natron

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See also: Natron and natrón

English[edit]

Wikipedia has an article on:
Wikipedia

Etymology[edit]

From French natron, from Arabic نَطْرُون(naṭrūn), from Ancient Greek νίτρον(nítron, nitre).

Drew Griffith writes that Nitron ultimately derived from the Egyptian term for sodium bicarbonate:

  • Egyptian 'ntry'... is... derived from ntr, 'god". The Egyptians called carbonate of soda this as a kenning (the vox propsia being hsmn) because it is divine. Sodium carbonate is divine.... as immortal and immutable - in at least two of its uses : in metalurgy and in embalming. ... This capacity to preserve bodies from decay accounts, according to Plutarch, for the traditional idea that salt is divine... I suggest that the same word [Nitron] had been borrowed much earlier, during the Mycenaen period, when greece was under constant, if distant, Egyptian influence that included the knowledge of mummification-technology. At that time, the word in Egyptian had its old pronunciation. It was borrowed, perhaps through a semitic intermediary, as netkr with the tk representing the single original consonant t just as the kt in daktilos, date represents the single consonant q in the original semitic dql.

He concludes that when the Egyptians later had more contact with the Egyptians, the Egyptian language had developed so that the K was no longer heard and Natron (ntry) came into Greek as Nitron.

References Nektar and Nitron, Griffith, R Drew. Glotta 72.1 (Jan 1, 1994): 20. http://electronicsandbooks.com/eab1/manual/Magazine/G/Glotta%20DE/Glotta,%2072%201-4%20(1994).pdf

Noun[edit]

natron ‎(uncountable)

  1. (mineralogy) A crystalline mixture of hydrous sodium carbonate and sodium bicarbonate, with the chemical formula Na2CO3·10H2O.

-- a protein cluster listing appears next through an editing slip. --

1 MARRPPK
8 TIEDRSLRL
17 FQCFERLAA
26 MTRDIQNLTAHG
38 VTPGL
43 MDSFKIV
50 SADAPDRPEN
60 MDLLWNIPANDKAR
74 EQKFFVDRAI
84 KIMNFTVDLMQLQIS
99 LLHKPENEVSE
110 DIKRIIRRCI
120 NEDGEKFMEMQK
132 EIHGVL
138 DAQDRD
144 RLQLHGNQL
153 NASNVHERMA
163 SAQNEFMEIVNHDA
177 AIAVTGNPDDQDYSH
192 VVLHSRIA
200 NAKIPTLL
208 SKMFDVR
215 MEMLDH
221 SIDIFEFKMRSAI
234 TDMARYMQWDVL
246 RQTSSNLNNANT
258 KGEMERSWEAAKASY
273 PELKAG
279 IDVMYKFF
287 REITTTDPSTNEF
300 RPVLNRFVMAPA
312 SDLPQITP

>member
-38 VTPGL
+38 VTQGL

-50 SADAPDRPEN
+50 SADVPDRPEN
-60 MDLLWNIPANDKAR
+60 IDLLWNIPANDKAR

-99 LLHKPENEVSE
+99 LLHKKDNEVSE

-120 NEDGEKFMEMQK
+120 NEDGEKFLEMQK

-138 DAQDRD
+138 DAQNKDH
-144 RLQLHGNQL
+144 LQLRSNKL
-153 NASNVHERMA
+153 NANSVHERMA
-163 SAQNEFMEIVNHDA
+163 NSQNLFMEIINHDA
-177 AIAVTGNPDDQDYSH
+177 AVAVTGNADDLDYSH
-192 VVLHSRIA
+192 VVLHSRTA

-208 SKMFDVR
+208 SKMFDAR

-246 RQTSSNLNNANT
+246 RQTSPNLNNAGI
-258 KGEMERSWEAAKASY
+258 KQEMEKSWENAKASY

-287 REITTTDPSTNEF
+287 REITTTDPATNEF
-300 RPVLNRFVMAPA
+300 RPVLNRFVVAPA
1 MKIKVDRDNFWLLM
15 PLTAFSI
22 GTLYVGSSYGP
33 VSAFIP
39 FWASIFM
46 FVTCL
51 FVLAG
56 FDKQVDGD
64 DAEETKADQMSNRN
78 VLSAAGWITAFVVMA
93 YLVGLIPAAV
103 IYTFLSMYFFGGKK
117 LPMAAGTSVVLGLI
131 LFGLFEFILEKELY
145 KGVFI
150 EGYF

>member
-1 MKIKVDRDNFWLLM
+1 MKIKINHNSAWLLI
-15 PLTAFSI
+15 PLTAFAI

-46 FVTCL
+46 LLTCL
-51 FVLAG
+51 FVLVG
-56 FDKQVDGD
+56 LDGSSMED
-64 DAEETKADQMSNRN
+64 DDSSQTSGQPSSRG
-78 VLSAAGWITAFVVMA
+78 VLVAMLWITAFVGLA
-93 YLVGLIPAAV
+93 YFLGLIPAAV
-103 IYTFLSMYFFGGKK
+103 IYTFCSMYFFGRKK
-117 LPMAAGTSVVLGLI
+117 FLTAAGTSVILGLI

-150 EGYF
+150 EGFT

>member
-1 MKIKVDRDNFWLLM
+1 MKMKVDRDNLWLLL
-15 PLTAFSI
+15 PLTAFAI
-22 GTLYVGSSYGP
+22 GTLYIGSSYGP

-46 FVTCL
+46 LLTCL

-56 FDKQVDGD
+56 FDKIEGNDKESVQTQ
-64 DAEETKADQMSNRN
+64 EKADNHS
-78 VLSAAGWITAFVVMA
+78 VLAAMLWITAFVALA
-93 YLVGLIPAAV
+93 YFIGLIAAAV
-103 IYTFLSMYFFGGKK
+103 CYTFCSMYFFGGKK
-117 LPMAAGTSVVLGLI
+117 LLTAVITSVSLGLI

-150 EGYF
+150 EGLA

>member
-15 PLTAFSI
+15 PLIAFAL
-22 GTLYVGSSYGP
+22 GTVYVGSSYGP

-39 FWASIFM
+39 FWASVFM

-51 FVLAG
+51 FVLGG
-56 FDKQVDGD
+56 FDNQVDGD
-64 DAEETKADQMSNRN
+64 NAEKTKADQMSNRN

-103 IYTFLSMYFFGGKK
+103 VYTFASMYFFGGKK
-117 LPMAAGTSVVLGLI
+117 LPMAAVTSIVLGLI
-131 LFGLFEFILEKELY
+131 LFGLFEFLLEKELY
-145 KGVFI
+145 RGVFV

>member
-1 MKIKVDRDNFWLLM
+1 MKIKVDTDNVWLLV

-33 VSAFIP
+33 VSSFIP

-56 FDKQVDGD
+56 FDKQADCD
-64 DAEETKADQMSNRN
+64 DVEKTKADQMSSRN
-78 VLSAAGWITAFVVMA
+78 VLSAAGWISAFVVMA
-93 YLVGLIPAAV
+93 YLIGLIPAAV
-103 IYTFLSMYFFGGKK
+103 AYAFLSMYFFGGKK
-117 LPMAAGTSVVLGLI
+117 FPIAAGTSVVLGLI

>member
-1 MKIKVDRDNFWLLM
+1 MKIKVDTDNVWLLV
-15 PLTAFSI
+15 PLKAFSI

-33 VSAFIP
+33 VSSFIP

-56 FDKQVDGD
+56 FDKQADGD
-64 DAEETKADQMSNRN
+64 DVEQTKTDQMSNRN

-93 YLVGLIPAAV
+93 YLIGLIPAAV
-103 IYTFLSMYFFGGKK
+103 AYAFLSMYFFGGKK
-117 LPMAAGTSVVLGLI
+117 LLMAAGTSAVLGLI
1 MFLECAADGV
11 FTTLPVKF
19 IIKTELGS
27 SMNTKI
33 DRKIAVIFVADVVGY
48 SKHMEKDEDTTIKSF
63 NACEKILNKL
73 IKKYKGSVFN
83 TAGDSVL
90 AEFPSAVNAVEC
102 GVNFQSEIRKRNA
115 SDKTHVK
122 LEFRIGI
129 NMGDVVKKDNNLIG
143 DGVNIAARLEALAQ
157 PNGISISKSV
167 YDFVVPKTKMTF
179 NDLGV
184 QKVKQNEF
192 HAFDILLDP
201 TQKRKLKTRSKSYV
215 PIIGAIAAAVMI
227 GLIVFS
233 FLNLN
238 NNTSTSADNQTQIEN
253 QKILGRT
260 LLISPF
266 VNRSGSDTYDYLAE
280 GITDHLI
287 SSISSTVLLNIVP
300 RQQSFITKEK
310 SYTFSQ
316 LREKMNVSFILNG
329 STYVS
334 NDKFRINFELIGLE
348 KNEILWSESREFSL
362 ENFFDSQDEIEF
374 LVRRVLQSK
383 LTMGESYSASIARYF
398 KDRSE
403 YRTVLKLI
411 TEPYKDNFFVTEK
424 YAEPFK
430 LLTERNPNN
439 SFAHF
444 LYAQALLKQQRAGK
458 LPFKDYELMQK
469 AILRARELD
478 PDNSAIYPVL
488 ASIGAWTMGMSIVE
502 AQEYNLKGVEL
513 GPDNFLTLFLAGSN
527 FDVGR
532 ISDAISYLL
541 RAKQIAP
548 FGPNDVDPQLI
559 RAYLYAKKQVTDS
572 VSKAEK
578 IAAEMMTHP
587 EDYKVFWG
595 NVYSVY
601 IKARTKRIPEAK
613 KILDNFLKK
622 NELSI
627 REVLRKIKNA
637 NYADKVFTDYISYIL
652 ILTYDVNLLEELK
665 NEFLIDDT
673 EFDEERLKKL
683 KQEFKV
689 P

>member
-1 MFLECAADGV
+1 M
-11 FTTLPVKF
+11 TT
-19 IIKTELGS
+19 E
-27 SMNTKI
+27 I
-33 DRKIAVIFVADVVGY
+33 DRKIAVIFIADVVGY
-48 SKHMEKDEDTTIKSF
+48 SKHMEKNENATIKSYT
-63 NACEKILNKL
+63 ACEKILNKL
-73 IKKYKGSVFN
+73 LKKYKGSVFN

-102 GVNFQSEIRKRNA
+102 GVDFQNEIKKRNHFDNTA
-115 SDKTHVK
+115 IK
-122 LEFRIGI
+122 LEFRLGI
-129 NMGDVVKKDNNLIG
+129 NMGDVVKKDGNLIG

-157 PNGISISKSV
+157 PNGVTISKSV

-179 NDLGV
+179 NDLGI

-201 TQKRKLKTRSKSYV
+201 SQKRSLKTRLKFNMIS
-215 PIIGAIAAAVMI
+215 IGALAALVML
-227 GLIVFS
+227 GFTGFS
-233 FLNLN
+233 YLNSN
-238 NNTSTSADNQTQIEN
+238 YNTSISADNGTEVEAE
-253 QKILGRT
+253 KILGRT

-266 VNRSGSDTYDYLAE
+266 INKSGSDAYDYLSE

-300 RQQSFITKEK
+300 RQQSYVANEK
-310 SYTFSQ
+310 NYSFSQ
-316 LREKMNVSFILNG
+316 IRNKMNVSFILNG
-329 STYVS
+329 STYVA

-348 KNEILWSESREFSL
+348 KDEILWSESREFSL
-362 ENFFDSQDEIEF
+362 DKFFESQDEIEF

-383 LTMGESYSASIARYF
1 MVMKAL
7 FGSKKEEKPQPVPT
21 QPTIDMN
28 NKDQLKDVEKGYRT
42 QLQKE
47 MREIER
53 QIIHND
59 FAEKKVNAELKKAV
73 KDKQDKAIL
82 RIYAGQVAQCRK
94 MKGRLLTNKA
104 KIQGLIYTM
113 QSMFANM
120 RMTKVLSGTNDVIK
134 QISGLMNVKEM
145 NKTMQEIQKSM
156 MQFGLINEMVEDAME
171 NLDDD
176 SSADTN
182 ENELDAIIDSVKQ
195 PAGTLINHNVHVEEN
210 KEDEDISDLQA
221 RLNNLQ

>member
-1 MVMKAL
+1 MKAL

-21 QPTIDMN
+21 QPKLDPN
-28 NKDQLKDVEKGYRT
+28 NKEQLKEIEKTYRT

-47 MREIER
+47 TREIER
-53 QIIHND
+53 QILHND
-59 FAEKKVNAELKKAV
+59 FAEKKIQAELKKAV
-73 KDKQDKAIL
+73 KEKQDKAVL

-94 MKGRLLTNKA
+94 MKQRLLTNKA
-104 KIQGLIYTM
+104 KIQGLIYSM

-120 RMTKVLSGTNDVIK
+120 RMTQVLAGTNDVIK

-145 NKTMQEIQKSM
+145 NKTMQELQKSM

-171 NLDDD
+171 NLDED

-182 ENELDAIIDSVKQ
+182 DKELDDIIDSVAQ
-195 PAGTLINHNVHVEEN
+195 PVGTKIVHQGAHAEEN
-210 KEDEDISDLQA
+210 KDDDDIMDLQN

• 1974, Lawrence Durrell, Monsieur, Faber & Faber 1992, p. 242:
      You know the mysterious idols they were supposed to set up to worship in their chapters – were they really human heads treated with natron after the Ancient Egyptian pattern – idols of Persian or Syrian provenance?

Anagrams[edit]


Danish[edit]

Noun[edit]

natron c (singular definite natronen, not used in plural form)

  1. (chemistry) sodium hydrogen carbonate, sodium bicarbonate, NaHCO3.
  2. (chemistry, obsolete) sodium hydroxide, NaOH.

References[edit]


French[edit]

Etymology[edit]

From Spanish natrón from Arabic نَطْرُون(naṭrūn), from Ancient Greek νίτρον(nítron, nitre).

Noun[edit]

natron m ‎(uncountable)

  1. natron

External links[edit]


Norwegian Bokmål[edit]

Norwegian Wikipedia has an article on:
Wikipedia no

Etymology[edit]

From Ancient Greek νίτρον(nítron, nitre), via Arabic نَطْرُون(naṭrūn)

Noun[edit]

natron n ‎(definite singular natronet)

  1. baking soda, bicarbonate of soda, sodium bicarbonate

References[edit]


Norwegian Nynorsk[edit]

Etymology[edit]

From Ancient Greek νίτρον(nítron, nitre), via Arabic نَطْرُون(naṭrūn)

Noun[edit]

natron n ‎(definite singular natronet)

  1. baking soda, bicarbonate of soda, sodium bicarbonate

References[edit]